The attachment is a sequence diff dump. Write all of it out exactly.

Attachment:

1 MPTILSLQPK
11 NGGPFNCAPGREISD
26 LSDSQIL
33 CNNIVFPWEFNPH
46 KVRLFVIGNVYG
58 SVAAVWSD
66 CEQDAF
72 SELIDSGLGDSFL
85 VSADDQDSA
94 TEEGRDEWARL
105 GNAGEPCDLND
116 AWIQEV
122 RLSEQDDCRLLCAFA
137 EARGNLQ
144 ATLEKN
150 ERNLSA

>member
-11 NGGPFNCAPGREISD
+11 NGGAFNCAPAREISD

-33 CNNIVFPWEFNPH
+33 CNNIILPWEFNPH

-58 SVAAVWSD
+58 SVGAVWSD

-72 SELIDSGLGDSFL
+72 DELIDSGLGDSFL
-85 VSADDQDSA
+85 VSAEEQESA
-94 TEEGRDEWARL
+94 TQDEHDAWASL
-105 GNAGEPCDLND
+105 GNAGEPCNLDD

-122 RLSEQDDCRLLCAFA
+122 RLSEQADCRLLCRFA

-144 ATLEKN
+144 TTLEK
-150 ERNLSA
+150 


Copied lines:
1 MPTILSLQPK
11 NGGPFNCAPGREISD
26 LSDSQIL
33 CNNIVFPWEFNPH
46 KVRLFVIGNVYG
58 SVAAVWSD
66 CEQDAF
72 SELIDSGLGDSFL
85 VSADDQDSA
94 TEEGRDEWARL
105 GNAGEPCDLND
116 AWIQEV
122 RLSEQDDCRLLCAFA
137 EARGNLQ
144 ATLEKN
150 ERNLSA

>member
-11 NGGPFNCAPGREISD
+11 NGGAFNCAPAREISD

-33 CNNIVFPWEFNPH
+33 CNNIILPWEFNPH

-58 SVAAVWSD
+58 SVGAVWSD

-72 SELIDSGLGDSFL
+72 DELIDSGLGDSFL
-85 VSADDQDSA
+85 VSAEEQESA
-94 TEEGRDEWARL
+94 TQDEHDAWASL
-105 GNAGEPCDLND
+105 GNAGEPCNLDD

-122 RLSEQDDCRLLCAFA
+122 RLSEQADCRLLCRFA

-144 ATLEKN
+144 TTLEK
-150 ERNLSA
+150 